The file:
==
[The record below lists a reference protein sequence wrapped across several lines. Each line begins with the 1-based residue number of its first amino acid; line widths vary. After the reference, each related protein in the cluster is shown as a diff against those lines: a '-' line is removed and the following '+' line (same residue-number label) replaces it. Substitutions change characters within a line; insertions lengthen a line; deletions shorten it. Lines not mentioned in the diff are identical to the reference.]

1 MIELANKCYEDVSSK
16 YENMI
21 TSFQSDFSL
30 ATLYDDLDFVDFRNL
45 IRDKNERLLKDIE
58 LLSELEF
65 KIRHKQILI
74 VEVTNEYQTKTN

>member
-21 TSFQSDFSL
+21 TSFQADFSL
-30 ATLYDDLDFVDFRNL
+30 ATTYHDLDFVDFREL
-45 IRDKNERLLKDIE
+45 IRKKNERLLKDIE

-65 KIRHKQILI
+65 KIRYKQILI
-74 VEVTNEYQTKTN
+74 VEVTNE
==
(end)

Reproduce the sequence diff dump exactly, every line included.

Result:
[The record below lists a reference protein sequence wrapped across several lines. Each line begins with the 1-based residue number of its first amino acid; line widths vary. After the reference, each related protein in the cluster is shown as a diff against those lines: a '-' line is removed and the following '+' line (same residue-number label) replaces it. Substitutions change characters within a line; insertions lengthen a line; deletions shorten it. Lines not mentioned in the diff are identical to the reference.]

1 MIELANKCYEDVSSK
16 YENMI
21 TSFQSDFSL
30 ATLYDDLDFVDFRNL
45 IRDKNERLLKDIE
58 LLSELEF
65 KIRHKQILI
74 VEVTNEYQTKTN

>member
-21 TSFQSDFSL
+21 TSFQADFSL
-30 ATLYDDLDFVDFRNL
+30 ATTYHDLDFVDFREL
-45 IRDKNERLLKDIE
+45 IRKKNERLLKDIE

-65 KIRHKQILI
+65 KIRYKQILI
-74 VEVTNEYQTKTN
+74 VEVTNE